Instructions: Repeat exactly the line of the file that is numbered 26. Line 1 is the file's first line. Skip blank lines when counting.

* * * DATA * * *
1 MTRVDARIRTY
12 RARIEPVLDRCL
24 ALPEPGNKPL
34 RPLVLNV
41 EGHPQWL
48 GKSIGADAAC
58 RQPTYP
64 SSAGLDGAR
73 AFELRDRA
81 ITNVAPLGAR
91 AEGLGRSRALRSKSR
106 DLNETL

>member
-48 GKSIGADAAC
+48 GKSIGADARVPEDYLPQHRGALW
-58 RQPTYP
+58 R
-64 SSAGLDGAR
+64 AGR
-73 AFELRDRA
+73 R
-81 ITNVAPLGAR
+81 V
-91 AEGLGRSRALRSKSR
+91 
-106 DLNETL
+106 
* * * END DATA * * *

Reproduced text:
-106 DLNETL